One of the biggest differences between urban and suburban/rural life is that suburban life is completely dependent upon a car – even more so when children are involved. I always thought of my car as just a means of transporting people and the types of large items I couldn’t carry easily.
But now I have no car.
Wendy has a car for her commute to work outside of town, but we rarely use it in town. If we’re going to school, to the bank, to a restaurant, to the park, etc., we usually either walk or take public transit. It’s just too much of a pain and too expensive to drive and find parking for most things. Since I gave up my car, I’ve found that I used it as a mobile storage unit as much as for getting myself and my things places. Suburban cars are trash cans, medicine cabinets, junk drawers, and closets. Continue reading You’re 30 minutes from home. The kids are hungry. It’s starting to rain. Are you prepared for anything?→
I saw this at Downtown Crossing amidst the construction going on in the old Burnham building (Filene’s). I guess sometimes, when you’ve got a whole bunch of people living together, compromises must be made…
Anyway, more background on the construction: The Burnham (Filene’s) Building was designed by Daniel Burnham for Filene’s Department Store. Burnham is the same guy that designed New York’s famous Flatiron building (near which uncouth men used to station themselves in order to watch ladies skirts lifting in the wind that whipped around it, a la Marilyn Monroe). I haven’t read anything about impolite breezes caused by Burnham’s Boston work, but that is to be expected since Boston is a more genteel city than New York.
The Filene’s opened in 1913 to enormous crowds, but the building was actually built throughout 1911 and was completed in 1912, the same year that Burnham died. Some might say Boston finished him off, but I prefer to think that once he’d designed a building in Boston he was able to look back at his life’s work with satisfaction and depart in peace.
Next to the currently-renovating old Burnham building, construction on the new Millennium Tower is slated to break ground on September 17, 2013. Millennium Tower is going to be the tallest residential building in the city at 625 feet. The builders, Millennium Partners, claim that it will be the 4th tallest building in Boston! However, I’ve seen other sources say that it will supplant the Federal Reserve Bank of Boston as the city’s 3rd tallest.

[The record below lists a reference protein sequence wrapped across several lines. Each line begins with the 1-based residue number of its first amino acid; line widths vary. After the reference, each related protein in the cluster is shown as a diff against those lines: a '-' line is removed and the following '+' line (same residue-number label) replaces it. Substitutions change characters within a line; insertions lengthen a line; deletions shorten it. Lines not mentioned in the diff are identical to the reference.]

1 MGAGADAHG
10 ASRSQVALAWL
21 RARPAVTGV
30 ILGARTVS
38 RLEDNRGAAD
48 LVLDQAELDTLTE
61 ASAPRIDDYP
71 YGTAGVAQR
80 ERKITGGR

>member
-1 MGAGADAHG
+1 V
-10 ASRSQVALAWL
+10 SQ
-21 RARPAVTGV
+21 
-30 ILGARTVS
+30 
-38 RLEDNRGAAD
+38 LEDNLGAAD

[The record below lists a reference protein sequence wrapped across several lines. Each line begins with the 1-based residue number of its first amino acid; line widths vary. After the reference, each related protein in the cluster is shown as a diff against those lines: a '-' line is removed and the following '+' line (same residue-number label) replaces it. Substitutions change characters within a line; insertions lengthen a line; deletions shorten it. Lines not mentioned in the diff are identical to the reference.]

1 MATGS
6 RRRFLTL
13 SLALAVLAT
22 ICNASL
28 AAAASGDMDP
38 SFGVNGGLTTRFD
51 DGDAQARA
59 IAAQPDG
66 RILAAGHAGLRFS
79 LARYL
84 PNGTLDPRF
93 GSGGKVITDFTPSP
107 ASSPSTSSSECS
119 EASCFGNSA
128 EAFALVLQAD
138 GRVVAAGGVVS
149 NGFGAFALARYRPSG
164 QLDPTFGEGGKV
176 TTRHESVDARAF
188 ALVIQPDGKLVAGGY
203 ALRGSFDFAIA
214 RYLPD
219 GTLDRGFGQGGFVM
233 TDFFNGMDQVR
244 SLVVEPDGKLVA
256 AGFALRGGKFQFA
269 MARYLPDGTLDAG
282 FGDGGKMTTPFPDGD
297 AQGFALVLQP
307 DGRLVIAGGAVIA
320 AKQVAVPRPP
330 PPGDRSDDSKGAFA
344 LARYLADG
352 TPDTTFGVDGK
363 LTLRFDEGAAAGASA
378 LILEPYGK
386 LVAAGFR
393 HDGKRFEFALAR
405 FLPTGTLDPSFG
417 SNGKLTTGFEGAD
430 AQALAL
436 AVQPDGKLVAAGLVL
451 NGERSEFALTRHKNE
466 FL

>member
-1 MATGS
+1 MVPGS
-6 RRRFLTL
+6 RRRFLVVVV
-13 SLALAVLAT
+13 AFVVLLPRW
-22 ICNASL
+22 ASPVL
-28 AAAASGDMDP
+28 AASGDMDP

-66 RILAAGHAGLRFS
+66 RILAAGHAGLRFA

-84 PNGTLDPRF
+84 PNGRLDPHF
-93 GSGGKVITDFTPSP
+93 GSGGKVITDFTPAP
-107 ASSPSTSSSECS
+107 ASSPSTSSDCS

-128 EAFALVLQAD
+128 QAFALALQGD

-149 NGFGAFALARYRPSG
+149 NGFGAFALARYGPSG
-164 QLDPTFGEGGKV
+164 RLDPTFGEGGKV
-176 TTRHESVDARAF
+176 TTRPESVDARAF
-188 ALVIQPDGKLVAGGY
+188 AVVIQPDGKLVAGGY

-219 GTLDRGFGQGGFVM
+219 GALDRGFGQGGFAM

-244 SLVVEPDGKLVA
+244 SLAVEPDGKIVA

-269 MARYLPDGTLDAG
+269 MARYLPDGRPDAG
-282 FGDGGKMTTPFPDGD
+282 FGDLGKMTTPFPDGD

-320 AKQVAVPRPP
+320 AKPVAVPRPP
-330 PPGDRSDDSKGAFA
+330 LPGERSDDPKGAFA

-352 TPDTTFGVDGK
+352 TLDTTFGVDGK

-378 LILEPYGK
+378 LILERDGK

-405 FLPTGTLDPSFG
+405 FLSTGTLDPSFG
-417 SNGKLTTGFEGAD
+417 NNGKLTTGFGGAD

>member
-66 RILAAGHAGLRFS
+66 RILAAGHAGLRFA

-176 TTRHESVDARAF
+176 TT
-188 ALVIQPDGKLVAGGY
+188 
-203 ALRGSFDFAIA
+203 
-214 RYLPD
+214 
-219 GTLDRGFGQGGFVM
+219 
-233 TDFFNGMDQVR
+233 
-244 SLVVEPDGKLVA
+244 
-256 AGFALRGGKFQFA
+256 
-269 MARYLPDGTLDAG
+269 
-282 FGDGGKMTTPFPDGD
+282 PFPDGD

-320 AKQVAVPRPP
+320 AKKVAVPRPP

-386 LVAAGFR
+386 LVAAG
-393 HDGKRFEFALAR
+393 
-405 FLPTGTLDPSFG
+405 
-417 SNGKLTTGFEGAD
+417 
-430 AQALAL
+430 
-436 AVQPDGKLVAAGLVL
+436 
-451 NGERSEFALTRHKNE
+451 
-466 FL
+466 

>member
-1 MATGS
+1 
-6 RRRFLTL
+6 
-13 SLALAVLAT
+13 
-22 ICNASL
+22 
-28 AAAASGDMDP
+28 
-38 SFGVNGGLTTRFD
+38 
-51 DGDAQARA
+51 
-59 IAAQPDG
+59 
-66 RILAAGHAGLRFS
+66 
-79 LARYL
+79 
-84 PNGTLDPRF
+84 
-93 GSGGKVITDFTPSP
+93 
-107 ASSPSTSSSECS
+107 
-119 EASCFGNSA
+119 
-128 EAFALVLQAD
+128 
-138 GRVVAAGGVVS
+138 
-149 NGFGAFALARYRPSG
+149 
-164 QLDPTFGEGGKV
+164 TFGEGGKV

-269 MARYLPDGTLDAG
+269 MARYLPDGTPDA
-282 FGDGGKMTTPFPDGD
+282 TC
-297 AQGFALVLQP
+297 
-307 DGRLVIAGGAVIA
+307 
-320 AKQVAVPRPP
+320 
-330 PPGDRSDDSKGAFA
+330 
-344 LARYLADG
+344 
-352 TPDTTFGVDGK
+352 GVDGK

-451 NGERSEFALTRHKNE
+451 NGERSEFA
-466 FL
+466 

This piece is called “Life Force II” by David Bakalar. It was made in 1989 and it sits outside the Federal Reserve Bank of Boston. David Bakalar himself is a pretty interesting guy. His permanent outdoor sculptures are in cities around the country. His background is in physics; he earned a B.S. and an M.S. in physics from Harvard in the late 40’s and a Sc. D. in physical metallurgy from M.I.T. in 1951. After he completed his education, he ran a tech company (Transitron Electronic) making transistors for over 30 years. Alas, Transitron folded in 1986, when it was unable to keep up with the advances in semiconductor technology which, for a transistor company, wasn’t cool.
Bakalar actually has 7 sculptures titled with some version of “life force” scattered around the country at various universities and institutions. It makes some sense that he would find the theme so alluring given that the artist spent a life and career on the cutting edge of innovation only to be undone by a new innovation in the field.
Bakalar didn’t begin his career as a sculptor until after Transitron folded. I guess running a tech company requires a bit of one’s attention. Either way, I like this sculpture. So here’s a toast to maintaining a vibrant life force by allowing each end to prompt a new and beautiful beginning.
My daughter has always needed nature. She’s enjoyed hikes and bug hunts since she could walk. One of her biggest concerns when we first discussed moving to Boston was losing her access to it. Fortunately, the natural world isn’t easily put off – at most, it can be organized into gardens or hidden in plain sight. Continue reading Finding Nature in the City with Your Kids→
In Brighton, outside a liquor store on N. Beacon St., this painting of a disarmed robot stands as either a threat to any robots who would take up arms against their human overlords or a call to arms by an underground robotic uprising guerilla group. Previously, I had posited that a squashed robot in a crosswalk on Atlantic Avenue might be a failed alien invasion, but I think this eliminates that possibility. Continue reading Seriously. We’ve got to figure out what’s going on with the robots.→
Once we’d identified the values that we hope will define us as a family and crafted them into a statement, we still needed to make it into a physical thing to serve as a permanent reminder.
Step 1: Pick a size/shape for it. I used to dabble in woodworking and had some cool pieces of lumber that I’d bought 10 years ago, but I had never figured out what I wanted to do with them. We decided to use an enormous plank of mahogany. You may not have an enormous plank of mahogany. Don’t panic. There’s a good chance you can get one if you’re willing to find a lumber yard in your area (I just googled “lumber yard boston” to check and I found one in nearby Watertown, MA that sells a decent variety of nice wood). You could also go to a craft store and get prepared wood blanks with routed edges. These can be as big as a piece of framed art – they’re generally sold for woodburning (the art – not the heating source).
The mahogany plank I had was rough cut, so I used a hand sander to smooth it down. The kids got to help a bit with that (until it got boring).